54 The History of Wake Forest
In a November 14 front-page story, the Old Gold and Black quoted President
Hearn: “We’re moving forward with a feeling of friendship in a new relationship.” An
editorial on the split in the same issue noted that the Convention had been a mentor
more than a “financial partner.” For the first time in 152 years, the University was
without its identity as a Baptist institution of higher education.
During the process, Tom Hearn had kept Wayne Calloway, Chair of the Board
of Trustees, informed. In a September 9 letter, Hearn was filled with optimism: “The
leadership of the Baptist State Convention has now gone on record as supporting the
proposals which will result in our complete institutional autonomy.” On October
2, he wrote, “The General Board of the Baptist State Convention has endorsed our
proposals by 103 to 9. This is the last stop before the Convention. This is it for me.
No more negotiation—whatever the outcome.”
The break was the result of a negotiation that lasted nearly a year and was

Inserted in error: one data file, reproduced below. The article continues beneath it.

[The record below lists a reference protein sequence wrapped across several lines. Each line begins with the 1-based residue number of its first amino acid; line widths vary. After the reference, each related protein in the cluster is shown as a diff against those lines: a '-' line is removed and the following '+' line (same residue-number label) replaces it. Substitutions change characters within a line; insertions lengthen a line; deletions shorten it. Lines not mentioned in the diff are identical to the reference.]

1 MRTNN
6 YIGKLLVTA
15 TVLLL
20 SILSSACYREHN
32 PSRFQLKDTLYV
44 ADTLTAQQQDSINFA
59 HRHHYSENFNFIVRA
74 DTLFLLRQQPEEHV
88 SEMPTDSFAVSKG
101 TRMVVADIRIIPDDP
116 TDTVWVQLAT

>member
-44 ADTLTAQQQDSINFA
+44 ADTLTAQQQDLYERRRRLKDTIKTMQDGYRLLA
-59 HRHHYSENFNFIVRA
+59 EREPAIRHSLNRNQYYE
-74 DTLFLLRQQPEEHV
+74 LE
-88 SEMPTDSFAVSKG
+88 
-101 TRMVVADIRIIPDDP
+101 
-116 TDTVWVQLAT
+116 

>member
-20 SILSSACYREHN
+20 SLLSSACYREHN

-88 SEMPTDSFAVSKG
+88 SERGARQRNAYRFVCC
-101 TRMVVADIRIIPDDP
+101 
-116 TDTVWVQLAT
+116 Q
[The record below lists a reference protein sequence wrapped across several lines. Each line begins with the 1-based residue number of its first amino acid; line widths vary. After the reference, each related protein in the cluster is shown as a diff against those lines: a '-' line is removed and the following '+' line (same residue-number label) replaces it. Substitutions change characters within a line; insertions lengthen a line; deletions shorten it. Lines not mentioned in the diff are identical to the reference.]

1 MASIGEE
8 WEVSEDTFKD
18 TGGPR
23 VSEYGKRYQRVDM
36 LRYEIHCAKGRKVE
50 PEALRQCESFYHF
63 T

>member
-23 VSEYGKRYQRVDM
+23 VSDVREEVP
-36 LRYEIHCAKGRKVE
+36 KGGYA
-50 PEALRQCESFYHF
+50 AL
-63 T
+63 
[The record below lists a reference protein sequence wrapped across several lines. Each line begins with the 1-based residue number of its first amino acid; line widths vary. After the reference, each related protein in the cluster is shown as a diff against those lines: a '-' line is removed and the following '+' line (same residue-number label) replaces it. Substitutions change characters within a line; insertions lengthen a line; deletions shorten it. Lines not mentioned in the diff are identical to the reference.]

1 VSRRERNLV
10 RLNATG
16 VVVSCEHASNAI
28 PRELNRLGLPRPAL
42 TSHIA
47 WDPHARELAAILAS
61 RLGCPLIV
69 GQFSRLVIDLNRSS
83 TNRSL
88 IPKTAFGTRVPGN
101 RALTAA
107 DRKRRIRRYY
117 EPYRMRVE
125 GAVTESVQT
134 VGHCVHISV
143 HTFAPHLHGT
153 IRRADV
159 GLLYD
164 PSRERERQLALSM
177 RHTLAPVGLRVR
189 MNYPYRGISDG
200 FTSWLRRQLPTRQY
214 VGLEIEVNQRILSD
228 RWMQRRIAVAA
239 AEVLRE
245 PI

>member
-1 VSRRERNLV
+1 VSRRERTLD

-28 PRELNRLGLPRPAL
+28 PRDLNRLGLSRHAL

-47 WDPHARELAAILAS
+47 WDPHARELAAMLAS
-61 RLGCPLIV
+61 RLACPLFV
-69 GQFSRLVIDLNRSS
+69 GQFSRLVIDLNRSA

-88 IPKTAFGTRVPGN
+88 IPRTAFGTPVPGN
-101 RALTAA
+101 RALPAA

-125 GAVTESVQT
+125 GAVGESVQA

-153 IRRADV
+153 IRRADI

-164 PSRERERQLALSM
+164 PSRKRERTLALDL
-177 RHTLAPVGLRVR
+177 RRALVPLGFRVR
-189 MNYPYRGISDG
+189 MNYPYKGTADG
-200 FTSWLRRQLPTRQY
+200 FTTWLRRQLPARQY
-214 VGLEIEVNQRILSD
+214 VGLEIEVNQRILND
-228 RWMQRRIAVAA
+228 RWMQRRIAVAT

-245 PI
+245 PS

conducted by covenant committees from the University and the Convention.
Robert Philpott of Lexington was chairman of the Trustee committee, and the Rev-
erend Jim Langford of Ahoskie headed the Convention group. Hearn praised the
efforts of Joseph Branch (’38, JD) of Raleigh, the current Chair of the Trustees,
and Weston P. Hatfield (’41) of Winston-Salem, the 1985 chair. He said Conven-
tion leaders, particularly President Bill Poe (’47), had been strong supporters of the
disaffiliation.
Hearn was not open with everyone about his determination to leave the Baptist
State Convention of North Carolina for a number of reasons. First, his vision was
not universally shared. For instance, in regard to conversations with his predeces-
sor, James Ralph Scales, Hearn told his close friend and ally Leon Corbett, “I became
guarded” about sharing this plan to become a private institution. “I talked to him
Messengers from the North Carolina Baptist State Convention voting
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